Ever look at a photo and wonder how fast the water was rushing, or if the trees were swaying?
Well now, this “deep learning” technology wants to give you the answer. It’s bringing still images to life… turning them into pictures that move.
Wait… doesn’t this already exist? Aren’t those called videos?!
No, we’re not talking about videos. This is much more interesting (and new)!
This deep learning method is able to animate static images, making things like waterfalls or clouds within a photo move in a natural way.
For example, if you took a picture of Niagara Falls you’d be able to see the water crashing down. Everything else in the image would be still and the water would be flowing down to recreate that part.
This technique works by creating a short video loop that gives the illusion of endless movement.
Lead author Aleksander Hołyński, a doctoral student in the Paul G. Allen School of Computer Science & Engineering at the University of Washington stated:
“What’s special about our method is that it doesn’t require any user input or extra information. All you need is a picture. And it produces as output a high-resolution, seamlessly looping video that quite often looks like a real video.”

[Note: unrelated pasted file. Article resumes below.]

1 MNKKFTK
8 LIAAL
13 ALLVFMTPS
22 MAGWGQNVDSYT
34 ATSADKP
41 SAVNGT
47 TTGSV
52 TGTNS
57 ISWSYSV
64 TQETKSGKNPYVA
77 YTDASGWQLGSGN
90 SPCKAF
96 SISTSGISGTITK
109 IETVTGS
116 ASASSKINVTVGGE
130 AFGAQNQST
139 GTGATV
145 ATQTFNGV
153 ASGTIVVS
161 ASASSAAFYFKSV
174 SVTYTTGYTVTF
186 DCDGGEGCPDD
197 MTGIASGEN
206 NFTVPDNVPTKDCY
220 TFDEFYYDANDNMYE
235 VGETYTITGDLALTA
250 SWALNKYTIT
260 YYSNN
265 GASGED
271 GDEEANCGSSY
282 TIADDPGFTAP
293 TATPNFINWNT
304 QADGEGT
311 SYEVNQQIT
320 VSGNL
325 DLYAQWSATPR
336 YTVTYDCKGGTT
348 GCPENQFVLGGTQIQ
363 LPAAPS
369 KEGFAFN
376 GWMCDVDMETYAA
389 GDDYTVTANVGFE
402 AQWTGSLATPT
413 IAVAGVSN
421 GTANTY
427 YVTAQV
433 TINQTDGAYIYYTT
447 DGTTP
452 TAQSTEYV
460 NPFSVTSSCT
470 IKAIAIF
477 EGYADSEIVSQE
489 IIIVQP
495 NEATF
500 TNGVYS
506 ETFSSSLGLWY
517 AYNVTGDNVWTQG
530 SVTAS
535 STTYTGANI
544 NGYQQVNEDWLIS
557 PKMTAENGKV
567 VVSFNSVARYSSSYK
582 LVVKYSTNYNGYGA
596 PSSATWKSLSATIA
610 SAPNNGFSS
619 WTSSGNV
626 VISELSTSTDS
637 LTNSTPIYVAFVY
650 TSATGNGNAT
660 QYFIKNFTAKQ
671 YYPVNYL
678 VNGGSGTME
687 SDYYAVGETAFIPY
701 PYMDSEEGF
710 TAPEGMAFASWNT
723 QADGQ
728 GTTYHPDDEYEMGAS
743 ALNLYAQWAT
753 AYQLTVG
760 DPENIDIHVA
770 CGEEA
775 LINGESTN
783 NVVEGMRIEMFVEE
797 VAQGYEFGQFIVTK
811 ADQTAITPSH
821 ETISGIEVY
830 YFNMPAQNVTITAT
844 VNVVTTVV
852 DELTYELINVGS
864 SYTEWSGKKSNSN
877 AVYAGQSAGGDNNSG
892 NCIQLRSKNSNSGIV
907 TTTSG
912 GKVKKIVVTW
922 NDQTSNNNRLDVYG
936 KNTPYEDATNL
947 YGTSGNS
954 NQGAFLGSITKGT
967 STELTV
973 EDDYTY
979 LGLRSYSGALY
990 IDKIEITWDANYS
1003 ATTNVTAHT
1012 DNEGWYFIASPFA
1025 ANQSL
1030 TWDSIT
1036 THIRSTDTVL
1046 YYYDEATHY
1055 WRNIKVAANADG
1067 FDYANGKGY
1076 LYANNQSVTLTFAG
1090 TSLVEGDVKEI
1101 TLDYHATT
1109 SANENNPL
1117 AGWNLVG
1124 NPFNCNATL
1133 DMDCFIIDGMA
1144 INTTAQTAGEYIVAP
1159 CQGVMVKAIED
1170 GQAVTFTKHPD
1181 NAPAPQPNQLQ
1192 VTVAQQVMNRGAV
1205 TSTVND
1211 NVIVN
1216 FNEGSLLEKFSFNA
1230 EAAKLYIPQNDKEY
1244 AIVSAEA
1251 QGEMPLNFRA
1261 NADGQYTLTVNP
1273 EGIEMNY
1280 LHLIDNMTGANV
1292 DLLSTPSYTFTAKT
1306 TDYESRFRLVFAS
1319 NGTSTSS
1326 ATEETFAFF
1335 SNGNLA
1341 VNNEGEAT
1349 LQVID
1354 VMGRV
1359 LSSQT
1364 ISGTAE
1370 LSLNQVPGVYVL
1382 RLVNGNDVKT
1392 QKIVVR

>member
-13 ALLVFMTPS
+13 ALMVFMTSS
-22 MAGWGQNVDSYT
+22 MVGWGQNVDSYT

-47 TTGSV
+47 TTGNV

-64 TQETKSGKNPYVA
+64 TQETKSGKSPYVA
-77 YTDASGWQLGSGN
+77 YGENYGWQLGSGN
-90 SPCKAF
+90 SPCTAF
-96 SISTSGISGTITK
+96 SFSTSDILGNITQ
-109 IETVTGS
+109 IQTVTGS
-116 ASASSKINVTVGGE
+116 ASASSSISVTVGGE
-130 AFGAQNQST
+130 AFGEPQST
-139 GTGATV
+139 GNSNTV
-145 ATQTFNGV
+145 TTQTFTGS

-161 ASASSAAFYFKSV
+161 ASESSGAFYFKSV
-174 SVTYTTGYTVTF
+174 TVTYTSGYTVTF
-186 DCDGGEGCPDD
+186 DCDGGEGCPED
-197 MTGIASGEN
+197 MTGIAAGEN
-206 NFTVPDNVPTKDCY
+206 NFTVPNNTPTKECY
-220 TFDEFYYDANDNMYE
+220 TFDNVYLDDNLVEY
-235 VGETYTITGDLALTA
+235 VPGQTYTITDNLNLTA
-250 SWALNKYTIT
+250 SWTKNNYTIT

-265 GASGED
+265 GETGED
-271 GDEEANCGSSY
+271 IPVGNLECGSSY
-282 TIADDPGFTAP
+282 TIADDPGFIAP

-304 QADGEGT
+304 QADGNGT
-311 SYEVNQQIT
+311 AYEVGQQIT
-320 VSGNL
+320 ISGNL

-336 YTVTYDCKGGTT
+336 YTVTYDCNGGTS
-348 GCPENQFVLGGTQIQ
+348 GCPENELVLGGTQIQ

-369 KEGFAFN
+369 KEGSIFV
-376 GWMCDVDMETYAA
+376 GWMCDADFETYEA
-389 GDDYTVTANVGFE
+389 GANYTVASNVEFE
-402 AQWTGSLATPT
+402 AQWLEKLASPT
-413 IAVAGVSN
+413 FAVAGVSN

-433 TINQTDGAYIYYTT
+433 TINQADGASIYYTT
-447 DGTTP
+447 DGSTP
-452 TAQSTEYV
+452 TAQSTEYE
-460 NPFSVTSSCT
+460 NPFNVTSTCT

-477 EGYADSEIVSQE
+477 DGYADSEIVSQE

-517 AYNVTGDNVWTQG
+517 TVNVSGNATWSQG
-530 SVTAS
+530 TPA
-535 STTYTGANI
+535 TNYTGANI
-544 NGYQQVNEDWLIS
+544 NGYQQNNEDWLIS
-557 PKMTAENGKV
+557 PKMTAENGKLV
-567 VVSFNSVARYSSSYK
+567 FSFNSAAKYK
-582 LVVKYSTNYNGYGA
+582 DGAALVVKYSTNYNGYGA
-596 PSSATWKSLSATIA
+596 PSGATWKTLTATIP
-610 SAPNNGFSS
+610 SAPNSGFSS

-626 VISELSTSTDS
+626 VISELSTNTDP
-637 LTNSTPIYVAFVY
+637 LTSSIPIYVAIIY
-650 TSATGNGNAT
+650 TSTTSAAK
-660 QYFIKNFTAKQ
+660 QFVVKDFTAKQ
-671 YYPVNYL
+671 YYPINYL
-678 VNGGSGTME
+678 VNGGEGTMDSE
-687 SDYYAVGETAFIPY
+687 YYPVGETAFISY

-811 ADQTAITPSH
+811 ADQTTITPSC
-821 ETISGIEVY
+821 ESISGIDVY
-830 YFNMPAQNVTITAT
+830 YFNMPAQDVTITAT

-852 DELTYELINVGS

Snap a pic, play a video
Hołyński states this type of method of creating movement in a photo is like trying to predict the future.
The system first predicts how things were moving when the picture was taken. It then tries to use that information to create an animated version of a still environment.
To give it the power of prediction, researchers “trained” the system using thousands of videos consisting of rivers, oceans, and other scenes with movement.
Over time, this network was able to identify clues from photos and was able to predict what would happen next. The system then used that information to figure out how each pixel should move.
Next, researchers created “symmetric splatting” – a method that “predicts” the future and the past, then turns it into one continuous movement.
Hołyński says, “We integrate information from both of these animations so there are never any glaringly large holes in our warped images.”
Predicting the future of this technique
So far, this method works best for things that have a predictable fluid motion. As of right now, it can’t predict reflections or how water is distorted when there’s something beneath it.
Hołyński says, “We’d love to extend our work to operate on a wider range of objects, like animating a person’s hair blowing in the wind.”
The technique will be presented at an upcoming conference on Computer Vision and Pattern Recognition.
What do you think about this type of prediction-based technology? Could it be applied to other useful things?
Let us know your thoughts down below!